US utility Duke Energy has announced an extensive expansion of its clean energy and emissions reduction plans to significantly increase the company’s carbon and methane reductions, coal plant retirements and renewable energy generation goals. The sweeping plans were announced at the company’s inaugural environmental, social and governance (ESG) day. The virtual investor event featured Duke Energy’s senior executives who detailed the company’s ESG initiatives and unveiled new programs aimed at enhancing the company’s long-term commitment to delivering clean energy to the communities that it serves.

“We are enthusiastic about the prospect of scaling up our clean energy efforts, driving economic growth in our states and growing our business as we collaborate with stakeholders to develop smart energy policy and solutions for the future,” said Duke Energy chair, president and CEO Lynn Good. “Our confidence in these new commitments is grounded in Duke Energy’s strong record of results.”

The announcement comes a month after Duke filed its integrated resource plan for the Carolinas, detailing six potential resource portfolios for the next 15 years. The base scenario – which includes no carbon policy drivers – projects total solar capacity of 8,650 MW by 2035, while the three most ambitious models in terms of solar development reveal the utility could own a solar portfolio in excess of 16 GW by that date.

As the company executes and continues to evaluate the five-year plan announced in early 2020, the long-term opportunities and capital investment needs are becoming clearer, allowing management to provide a longer, 10-year capital investment vision that aligns with cleaner energy commitments. This capital plan will enable Duke Energy to:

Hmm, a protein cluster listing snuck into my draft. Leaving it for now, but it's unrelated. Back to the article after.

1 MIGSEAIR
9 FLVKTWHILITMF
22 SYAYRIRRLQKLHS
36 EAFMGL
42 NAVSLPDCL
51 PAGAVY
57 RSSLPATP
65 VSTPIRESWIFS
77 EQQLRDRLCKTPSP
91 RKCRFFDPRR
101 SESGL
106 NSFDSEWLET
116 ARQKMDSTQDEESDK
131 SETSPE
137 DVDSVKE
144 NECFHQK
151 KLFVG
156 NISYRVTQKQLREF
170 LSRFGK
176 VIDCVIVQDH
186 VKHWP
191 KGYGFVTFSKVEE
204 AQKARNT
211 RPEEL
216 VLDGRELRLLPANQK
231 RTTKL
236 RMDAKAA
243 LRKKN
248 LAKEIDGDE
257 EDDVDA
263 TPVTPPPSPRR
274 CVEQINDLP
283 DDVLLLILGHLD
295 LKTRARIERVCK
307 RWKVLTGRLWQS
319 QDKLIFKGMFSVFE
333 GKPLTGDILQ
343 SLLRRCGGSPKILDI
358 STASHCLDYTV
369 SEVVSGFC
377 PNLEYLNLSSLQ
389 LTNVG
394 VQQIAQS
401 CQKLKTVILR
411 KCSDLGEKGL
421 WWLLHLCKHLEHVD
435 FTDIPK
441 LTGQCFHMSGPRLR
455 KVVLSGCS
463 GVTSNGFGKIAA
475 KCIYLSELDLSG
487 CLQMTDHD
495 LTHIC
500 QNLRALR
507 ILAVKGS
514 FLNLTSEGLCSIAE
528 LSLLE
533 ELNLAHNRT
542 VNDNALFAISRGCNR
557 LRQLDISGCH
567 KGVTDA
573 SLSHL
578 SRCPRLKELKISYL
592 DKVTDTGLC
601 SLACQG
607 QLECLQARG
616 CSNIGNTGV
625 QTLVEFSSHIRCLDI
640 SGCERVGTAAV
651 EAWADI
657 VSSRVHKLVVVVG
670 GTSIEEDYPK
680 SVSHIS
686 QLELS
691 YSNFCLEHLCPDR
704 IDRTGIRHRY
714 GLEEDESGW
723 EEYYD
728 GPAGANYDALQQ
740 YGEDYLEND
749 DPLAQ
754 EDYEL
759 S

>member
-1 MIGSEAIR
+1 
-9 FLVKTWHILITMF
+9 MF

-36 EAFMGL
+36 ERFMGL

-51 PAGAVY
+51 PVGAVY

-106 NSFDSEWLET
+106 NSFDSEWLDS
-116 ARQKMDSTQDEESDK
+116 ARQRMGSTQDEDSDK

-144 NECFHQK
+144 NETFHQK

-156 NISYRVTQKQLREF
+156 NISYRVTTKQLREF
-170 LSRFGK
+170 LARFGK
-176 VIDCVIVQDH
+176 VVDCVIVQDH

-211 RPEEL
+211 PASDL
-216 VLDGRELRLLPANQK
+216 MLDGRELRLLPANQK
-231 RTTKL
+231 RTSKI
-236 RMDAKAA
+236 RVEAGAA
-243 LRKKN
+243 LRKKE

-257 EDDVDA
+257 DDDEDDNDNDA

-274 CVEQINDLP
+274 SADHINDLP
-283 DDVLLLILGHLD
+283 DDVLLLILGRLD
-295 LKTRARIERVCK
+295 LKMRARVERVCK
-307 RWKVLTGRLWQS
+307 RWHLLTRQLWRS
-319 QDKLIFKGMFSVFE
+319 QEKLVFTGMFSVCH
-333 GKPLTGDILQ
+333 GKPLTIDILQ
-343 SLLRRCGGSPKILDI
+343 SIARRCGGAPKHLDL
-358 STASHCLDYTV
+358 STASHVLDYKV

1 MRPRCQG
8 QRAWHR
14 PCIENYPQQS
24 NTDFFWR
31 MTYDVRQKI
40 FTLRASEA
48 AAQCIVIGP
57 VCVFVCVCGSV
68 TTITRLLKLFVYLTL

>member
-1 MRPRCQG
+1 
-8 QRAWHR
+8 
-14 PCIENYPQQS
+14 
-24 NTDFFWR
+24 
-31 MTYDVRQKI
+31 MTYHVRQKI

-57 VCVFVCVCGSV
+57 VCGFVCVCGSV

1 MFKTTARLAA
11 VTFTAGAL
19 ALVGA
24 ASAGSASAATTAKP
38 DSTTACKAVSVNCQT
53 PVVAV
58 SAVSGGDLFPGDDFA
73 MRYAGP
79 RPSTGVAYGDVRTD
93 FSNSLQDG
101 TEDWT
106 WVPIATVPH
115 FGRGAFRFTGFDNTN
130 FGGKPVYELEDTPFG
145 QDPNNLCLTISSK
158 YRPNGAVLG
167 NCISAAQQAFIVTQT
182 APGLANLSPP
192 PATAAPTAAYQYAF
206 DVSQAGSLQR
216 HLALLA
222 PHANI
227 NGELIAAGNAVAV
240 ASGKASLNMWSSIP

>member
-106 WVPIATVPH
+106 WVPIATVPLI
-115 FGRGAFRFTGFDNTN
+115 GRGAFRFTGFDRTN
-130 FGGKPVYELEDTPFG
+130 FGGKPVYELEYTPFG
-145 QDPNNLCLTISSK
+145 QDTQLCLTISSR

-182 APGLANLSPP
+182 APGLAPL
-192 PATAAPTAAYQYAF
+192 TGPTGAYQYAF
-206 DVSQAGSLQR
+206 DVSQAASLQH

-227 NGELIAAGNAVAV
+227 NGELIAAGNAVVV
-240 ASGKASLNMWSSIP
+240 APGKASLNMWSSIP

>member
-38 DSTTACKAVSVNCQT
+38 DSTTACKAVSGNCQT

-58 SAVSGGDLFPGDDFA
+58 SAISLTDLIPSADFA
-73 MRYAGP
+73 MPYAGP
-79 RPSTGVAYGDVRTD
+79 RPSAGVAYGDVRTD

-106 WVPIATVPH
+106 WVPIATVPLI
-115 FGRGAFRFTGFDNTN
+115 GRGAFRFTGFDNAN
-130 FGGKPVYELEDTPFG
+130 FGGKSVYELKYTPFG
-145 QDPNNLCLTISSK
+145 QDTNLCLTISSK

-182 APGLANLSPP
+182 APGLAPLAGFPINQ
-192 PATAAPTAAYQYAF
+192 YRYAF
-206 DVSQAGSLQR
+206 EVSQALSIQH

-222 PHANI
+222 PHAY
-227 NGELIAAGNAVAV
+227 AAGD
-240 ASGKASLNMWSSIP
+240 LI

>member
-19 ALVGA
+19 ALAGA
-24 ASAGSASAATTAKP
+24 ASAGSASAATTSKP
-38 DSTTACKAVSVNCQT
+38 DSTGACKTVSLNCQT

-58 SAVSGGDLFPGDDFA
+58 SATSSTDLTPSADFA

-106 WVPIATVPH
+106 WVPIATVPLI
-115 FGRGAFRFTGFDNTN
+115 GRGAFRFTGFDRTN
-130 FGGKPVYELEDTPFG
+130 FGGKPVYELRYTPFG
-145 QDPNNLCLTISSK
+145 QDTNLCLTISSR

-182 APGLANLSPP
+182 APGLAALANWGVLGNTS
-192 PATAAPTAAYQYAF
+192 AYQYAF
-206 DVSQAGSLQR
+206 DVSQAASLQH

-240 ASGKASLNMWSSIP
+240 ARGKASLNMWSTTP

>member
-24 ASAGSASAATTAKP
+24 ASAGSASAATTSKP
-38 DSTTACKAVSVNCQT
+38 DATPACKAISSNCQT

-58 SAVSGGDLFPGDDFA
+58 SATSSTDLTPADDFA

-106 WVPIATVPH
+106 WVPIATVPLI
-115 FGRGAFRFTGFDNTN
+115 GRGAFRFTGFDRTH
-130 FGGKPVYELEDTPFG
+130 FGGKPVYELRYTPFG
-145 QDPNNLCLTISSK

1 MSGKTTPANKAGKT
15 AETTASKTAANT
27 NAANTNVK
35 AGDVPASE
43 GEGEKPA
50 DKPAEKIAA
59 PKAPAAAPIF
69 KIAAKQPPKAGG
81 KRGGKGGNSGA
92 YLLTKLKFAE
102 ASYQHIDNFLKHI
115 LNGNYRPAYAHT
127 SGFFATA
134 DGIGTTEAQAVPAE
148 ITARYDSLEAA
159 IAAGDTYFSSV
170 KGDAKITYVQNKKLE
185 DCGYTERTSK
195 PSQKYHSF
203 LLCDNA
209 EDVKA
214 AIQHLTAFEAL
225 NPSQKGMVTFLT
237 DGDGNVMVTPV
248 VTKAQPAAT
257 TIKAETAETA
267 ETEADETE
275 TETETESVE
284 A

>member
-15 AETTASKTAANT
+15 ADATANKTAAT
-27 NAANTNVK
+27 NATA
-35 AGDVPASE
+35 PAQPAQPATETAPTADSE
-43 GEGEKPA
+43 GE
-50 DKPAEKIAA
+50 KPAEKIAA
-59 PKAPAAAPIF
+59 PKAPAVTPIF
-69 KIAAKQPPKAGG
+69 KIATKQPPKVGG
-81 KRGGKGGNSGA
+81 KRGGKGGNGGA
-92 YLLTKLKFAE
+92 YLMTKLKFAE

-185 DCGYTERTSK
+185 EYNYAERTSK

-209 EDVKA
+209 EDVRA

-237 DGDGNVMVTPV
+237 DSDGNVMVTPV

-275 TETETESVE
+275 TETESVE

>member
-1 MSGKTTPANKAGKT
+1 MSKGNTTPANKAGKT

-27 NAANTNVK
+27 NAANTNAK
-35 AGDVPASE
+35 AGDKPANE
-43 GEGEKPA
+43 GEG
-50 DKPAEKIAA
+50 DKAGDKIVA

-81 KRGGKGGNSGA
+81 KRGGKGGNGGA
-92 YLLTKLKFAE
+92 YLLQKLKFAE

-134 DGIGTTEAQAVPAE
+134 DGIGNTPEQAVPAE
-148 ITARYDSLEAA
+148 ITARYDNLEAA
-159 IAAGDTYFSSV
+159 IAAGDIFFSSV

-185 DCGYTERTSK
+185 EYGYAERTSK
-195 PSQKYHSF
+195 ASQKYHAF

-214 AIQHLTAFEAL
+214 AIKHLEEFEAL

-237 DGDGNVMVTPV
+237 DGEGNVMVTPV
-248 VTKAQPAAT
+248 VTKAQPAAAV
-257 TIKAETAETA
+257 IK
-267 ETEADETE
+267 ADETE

• Double its enterprise-wide renewable portfolio from 8 GW to 16 GW by 2025, at least triple renewable capacity for its regulated utilities by 2030, and bring its regulated renewable capacity total to 40 GW by 2050;
  • Add more than 11,000 MW of energy storage across Duke’s system by 2050 and continue to invest and advocate for emerging technologies;
  • Accelerate the amount of coal plants it plans to retire, adding to the 50 coal units, which total more than 6,500 MW, retired since 2010; and
  • Retire all coal-only units by 2030 in the Carolinas.

These actions reinforce Duke Energy’s progress to date and focus on building a smarter, cleaner energy future across the Carolinas, Midwest and Florida.

REGlobal’s Views: Duke’s solar expansion plans are part of a wider trend among US utilities that are decarbonising their power supplies thanks to the cost declines of renewables and state policies that require targets to be met. Recent months have seen utilities such CenterPoint Energy, Ameren and Vistra announce gigawatts of additional renewables capacity. With solar PV and onshore wind found to be the cheapest sources of new-build generation, the economic case for green energy has become undeniable.